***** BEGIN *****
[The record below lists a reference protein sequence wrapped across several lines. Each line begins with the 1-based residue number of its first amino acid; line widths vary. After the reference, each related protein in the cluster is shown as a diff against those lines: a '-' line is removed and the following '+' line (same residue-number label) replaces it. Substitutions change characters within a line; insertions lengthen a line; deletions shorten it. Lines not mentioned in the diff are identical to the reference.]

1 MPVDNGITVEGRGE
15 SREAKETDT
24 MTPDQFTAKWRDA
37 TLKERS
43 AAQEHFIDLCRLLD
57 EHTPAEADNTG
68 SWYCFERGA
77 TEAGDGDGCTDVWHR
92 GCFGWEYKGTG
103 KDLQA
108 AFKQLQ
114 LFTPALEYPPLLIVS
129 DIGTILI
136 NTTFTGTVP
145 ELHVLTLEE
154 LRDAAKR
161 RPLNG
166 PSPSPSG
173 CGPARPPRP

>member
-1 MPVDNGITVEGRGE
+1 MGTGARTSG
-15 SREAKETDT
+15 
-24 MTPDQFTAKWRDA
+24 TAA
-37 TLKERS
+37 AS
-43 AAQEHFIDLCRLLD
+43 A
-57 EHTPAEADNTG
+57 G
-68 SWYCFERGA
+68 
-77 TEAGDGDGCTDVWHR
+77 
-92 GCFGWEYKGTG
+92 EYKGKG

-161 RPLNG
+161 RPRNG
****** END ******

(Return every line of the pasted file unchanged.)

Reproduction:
[The record below lists a reference protein sequence wrapped across several lines. Each line begins with the 1-based residue number of its first amino acid; line widths vary. After the reference, each related protein in the cluster is shown as a diff against those lines: a '-' line is removed and the following '+' line (same residue-number label) replaces it. Substitutions change characters within a line; insertions lengthen a line; deletions shorten it. Lines not mentioned in the diff are identical to the reference.]

1 MPVDNGITVEGRGE
15 SREAKETDT
24 MTPDQFTAKWRDA
37 TLKERS
43 AAQEHFIDLCRLLD
57 EHTPAEADNTG
68 SWYCFERGA
77 TEAGDGDGCTDVWHR
92 GCFGWEYKGTG
103 KDLQA
108 AFKQLQ
114 LFTPALEYPPLLIVS
129 DIGTILI
136 NTTFTGTVP
145 ELHVLTLEE
154 LRDAAKR
161 RPLNG
166 PSPSPSG
173 CGPARPPRP

>member
-1 MPVDNGITVEGRGE
+1 MGTGARTSG
-15 SREAKETDT
+15 
-24 MTPDQFTAKWRDA
+24 TAA
-37 TLKERS
+37 AS
-43 AAQEHFIDLCRLLD
+43 A
-57 EHTPAEADNTG
+57 G
-68 SWYCFERGA
+68 
-77 TEAGDGDGCTDVWHR
+77 
-92 GCFGWEYKGTG
+92 EYKGKG

-161 RPLNG
+161 RPRNG